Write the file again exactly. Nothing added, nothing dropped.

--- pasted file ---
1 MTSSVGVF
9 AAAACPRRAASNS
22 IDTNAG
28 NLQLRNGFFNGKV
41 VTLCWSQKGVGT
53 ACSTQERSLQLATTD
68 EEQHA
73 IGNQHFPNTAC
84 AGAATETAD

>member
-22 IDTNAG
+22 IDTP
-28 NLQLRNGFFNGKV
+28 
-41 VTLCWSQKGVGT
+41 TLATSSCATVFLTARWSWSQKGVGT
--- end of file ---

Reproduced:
1 MTSSVGVF
9 AAAACPRRAASNS
22 IDTNAG
28 NLQLRNGFFNGKV
41 VTLCWSQKGVGT
53 ACSTQERSLQLATTD
68 EEQHA
73 IGNQHFPNTAC
84 AGAATETAD

>member
-22 IDTNAG
+22 IDTP
-28 NLQLRNGFFNGKV
+28 
-41 VTLCWSQKGVGT
+41 TLATSSCATVFLTARWSWSQKGVGT